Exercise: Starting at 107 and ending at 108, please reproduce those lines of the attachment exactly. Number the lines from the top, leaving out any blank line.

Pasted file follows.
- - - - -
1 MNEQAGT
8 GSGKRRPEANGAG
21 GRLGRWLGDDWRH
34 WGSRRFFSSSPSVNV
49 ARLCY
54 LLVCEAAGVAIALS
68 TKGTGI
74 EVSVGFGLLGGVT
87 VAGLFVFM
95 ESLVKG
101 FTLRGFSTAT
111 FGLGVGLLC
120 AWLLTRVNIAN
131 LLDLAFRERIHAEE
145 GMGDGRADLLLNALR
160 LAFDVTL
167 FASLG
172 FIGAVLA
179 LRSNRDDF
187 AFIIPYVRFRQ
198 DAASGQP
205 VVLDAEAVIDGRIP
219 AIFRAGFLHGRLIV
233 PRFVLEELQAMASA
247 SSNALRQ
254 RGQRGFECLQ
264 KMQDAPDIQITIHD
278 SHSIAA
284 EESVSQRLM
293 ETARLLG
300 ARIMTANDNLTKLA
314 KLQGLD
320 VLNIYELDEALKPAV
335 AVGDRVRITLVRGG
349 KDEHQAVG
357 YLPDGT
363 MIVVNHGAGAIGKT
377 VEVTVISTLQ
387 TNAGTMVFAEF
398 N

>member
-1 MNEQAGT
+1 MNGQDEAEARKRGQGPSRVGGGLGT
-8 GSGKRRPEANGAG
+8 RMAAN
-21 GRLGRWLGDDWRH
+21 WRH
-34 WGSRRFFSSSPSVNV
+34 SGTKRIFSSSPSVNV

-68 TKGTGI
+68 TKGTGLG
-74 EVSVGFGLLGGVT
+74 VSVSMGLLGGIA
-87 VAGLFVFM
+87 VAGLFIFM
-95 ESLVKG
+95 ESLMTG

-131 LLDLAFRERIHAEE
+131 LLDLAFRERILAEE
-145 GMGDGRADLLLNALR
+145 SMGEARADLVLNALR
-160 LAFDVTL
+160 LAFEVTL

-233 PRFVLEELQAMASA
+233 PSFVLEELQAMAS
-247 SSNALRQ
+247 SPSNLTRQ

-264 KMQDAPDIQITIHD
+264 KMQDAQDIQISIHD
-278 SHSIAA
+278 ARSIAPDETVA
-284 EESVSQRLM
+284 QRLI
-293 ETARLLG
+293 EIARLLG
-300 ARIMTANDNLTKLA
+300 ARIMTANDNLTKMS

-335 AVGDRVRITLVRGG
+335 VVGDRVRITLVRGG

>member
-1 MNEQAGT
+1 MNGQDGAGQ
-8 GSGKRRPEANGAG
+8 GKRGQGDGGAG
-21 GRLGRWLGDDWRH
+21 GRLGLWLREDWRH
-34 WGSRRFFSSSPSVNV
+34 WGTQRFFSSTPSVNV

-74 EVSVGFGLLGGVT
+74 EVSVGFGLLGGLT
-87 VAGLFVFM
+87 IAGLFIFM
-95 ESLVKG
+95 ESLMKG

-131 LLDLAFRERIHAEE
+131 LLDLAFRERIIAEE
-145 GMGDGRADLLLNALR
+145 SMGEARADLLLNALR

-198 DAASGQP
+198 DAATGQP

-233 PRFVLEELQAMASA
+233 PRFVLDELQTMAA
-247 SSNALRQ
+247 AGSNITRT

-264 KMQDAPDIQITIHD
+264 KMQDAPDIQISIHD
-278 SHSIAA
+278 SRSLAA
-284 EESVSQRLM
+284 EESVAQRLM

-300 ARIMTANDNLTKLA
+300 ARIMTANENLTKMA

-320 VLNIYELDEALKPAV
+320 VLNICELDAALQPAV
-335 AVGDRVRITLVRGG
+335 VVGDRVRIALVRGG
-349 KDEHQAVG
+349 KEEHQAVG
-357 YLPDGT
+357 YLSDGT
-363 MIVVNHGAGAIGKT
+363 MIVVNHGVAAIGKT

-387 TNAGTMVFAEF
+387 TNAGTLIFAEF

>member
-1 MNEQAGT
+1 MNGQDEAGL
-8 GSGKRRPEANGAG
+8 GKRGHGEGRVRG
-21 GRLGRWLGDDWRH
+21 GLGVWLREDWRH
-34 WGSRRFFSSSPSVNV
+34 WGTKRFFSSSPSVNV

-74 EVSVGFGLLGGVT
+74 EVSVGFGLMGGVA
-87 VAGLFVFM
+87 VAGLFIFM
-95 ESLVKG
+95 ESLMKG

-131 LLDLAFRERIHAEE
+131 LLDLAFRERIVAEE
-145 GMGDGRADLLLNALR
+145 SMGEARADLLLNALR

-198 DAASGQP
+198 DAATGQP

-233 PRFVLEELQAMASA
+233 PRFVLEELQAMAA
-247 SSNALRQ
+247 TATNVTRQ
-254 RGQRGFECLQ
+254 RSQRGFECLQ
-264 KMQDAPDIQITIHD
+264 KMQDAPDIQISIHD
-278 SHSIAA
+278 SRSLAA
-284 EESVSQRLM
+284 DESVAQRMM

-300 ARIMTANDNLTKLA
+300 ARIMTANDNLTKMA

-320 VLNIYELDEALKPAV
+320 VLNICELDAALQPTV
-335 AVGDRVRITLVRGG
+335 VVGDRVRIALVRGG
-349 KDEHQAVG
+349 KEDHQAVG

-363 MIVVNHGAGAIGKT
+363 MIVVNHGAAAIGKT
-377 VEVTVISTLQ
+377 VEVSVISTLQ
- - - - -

-278 SHSIAA
+278 SRSLAA